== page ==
There is a looming caregiving gap for retirees, and there may not be enough caregivers for them all, says an article from Forbes, “As Baby Boomers Move Into Old Age, Who Will Care For Us?”. There is an estimated 117 million Americans that will need assistance of some sort by 2020 and only an estimate of 45 million unpaid caregivers expected to be available. The ratio of potential family members who could care for the aging is only projected to decline steeply by mid-century.
You may be wondering what happened to cause this gap to increase. Several things can be attributed: families being spread out geographically, the decline in birthrates, more women in the workforce, and the projected increase in dementia and Alzheimer’s disease. Not only is this gap going to be felt by retirees, but also by the marketplace. Family caregivers “provide an estimated $500 billion worth of free care annually”, and since the number of caregivers is expected to decrease, there will be an increase of expense to the market. Additionally, the number of elderly folks without children is anticipated to double by 2040, meaning institutions will be left to care for these adults.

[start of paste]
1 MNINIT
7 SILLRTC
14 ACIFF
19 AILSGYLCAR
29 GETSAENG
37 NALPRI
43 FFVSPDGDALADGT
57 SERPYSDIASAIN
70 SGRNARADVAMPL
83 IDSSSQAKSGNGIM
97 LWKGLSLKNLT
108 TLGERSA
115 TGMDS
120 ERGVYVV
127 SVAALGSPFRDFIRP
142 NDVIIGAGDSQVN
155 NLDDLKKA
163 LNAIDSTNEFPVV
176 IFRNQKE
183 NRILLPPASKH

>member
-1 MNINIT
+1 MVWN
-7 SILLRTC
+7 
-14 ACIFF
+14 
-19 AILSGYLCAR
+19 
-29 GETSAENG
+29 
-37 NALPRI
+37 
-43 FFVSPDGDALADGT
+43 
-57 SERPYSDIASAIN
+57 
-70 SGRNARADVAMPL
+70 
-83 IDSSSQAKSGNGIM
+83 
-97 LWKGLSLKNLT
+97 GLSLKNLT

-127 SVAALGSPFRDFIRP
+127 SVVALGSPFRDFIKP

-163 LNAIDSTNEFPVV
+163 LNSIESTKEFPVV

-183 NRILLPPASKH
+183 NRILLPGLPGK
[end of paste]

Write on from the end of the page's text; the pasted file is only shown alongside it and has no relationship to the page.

So, how can you address how this might affect you? Plan. You may need to consider hiring a paid caregiver when you reach a certain point in aging. Or you will need to look into other paid care options. Yet, it is paying for this care that will be the key element. You will want to factor extra savings in your retirement in order to cover paying for care assistance.
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Reference: Forbes (August 10, 2018) “As Baby Boomers Move Into Old Age, Who Will Care For Us?”